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'Bogus' Violation Reports Plague Head Start Programs

Unraked leaves cited as 'choking hazard' and other 'bizarre' violations

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Dateline: April 2005

Head Start programs across the nation are being found out of compliance with federal regulations under a wide range of citations called "subjective and even bizarre" by officials of the National Head Start Association (NHSA).

Among the so called "parking tickets" issued against Head Start programs are citations that include flashlights with dead batteries, toaster oven crumbs claimed to pose a fire hazard, unraked playground leaves described as a “choking hazard” and even a toddler’s lunch money trumped up into a fiscal management complaint, according to NHSA.

In a recent press statement, NHSA listed more than a dozen such non-compliance findings that are, in a break with the past, now being handed out routinely by U.S. Department of Health and Human Services (HHS) review teams that have been instructed to find problems in nearly every program they inspect – whether or not meaningful problems exist. Even though the non-compliance citations may seem minor, they can be turned by HHS into a “deficiency” finding that may lead to the termination of a Head Start operation’s federal grant.

NHSA President and CEO Sarah Greene stated, “We are all for the strictest possible accountability to make sure that every federal taxpayer dollar spent on Head Start is used exactly as intended. We strongly support swift termination of Head Start grantees that have demonstrated an inability to meet the needs of the at-risk children served by this program. And we are on board with nearly every single one of the recommendations outlined by the General Accountability Office in its reports showing glaring shortcomings and mismanagement in the HHS oversight of Head Start programs.”

“However," Greene added, "we can not stand by idly and watch as people falsely claim that their agenda is ‘accountability’ when that is just a label that they have hijacked in order to disguise their true intent of dismantling Head Start as it exists today. It is now painfully clear from scores of Head Start grantees across the U.S. that federal reviewers are under instruction to play a ‘gotcha!’ game where they find problems even if they have to pull something out of thin air. This is a mockery of the real accountability that NHSA and its members are 100 percent behind.”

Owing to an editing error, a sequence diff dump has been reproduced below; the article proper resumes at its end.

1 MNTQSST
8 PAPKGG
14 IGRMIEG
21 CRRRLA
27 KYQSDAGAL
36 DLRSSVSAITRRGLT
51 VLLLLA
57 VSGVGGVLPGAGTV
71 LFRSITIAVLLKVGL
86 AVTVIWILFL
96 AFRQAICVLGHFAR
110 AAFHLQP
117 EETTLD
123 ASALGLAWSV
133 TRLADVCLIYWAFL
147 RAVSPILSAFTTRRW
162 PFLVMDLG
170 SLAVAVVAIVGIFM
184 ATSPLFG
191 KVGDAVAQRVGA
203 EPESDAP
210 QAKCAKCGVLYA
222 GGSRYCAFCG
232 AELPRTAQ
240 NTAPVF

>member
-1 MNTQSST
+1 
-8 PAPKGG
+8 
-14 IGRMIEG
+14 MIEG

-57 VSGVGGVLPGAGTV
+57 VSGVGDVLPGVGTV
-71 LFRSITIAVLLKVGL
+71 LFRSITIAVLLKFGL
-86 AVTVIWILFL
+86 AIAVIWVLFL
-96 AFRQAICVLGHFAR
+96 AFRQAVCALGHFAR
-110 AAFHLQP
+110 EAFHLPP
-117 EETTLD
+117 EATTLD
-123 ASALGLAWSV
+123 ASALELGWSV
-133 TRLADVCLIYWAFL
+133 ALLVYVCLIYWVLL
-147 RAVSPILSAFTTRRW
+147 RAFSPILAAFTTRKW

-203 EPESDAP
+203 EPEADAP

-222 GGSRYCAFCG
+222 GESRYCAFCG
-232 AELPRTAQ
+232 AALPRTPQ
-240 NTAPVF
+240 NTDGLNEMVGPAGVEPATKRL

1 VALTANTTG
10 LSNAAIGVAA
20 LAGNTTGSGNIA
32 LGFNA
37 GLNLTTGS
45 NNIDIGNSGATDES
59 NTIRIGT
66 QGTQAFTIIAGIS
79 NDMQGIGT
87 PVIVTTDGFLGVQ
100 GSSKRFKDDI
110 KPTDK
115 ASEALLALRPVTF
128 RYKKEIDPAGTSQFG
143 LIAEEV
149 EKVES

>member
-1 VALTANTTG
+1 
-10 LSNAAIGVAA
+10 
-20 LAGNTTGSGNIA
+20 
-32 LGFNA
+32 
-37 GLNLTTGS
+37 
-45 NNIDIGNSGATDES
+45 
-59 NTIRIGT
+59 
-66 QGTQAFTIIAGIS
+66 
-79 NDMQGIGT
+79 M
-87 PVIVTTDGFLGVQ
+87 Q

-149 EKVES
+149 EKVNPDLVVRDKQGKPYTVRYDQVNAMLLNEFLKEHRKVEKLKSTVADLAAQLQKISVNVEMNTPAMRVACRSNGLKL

NHSA Board Chairman Ron Herndon, who is director of the Albina Head Start program in Portland, Oregon, said: “I have been administering a Head Start program for decades now and I can honestly say that I have never seen anything like this OSHA-run-amok style of flyspecking that federal reviewers are now exhibiting in order to taint the good name of Head Start programs. We have talked to some of these reviewers and they have been candid in admitting that they are instructed to either dig up some dirt or find some speck of something that can be trumped up into a deficiency finding.”

Herndon added: “Where there are real problems with a Head Start grantee, let’s clean house and get the bad apples out of the barrel. I’m all for that and I don’t know of anyone in Head Start who takes a different view. But those of us who are running top-notch programs are not going to allow ourselves to be shut down by people who are using ‘accountability’ as cover to manufacture phony deficiencies. These bogus accusations may seem minor, but this is serious stuff that can lead to the termination of a Head Start grant. And that, it would seem, is exactly what the end game is here. HHS wants to terminate grantees – no matter how much it has to phony things up to do so.”

Examples of Bogus Non-Compliance Cited
Phony “non-compliance” findings leveled recently against Head Start grantees include the following:

  • Unraked leaves on a Head Start playground were cited as a potential “choking hazard” for children.

  • Failure to remove bread crumbs from a toaster oven on a daily basis was cited as serious potential fire hazard.

  • “D” cell batteries were found to be dead in flashlights in two classrooms.

  • A Head Start classroom had a patch of fabric attached to its ceiling, and the program in question was found to be non-compliant for failing to “prove” that the swatch was not flammable.

  • A classroom had properly posted a choking emergency poster depicting an infant/toddler, but did not have alongside it a second poster showing the identical information with the substitution of an illustration featuring a slightly older preschool-age child.

  • A Head Start grantee with several classrooms was faulted on an across-the-board basis because a reviewer witnessed an instance in one classroom where staff failed to eat a meal with Head Start children.

  • Bus monitors cited for standing up to help children get on a bus.

    Project Head Start, launched as an eight-week summer program by the Office of Economic Opportunity in 1965, was designed to help break the cycle of poverty by providing preschool children of low-income families with a comprehensive program to meet their emotional, social, health, nutritional, and psychological needs.

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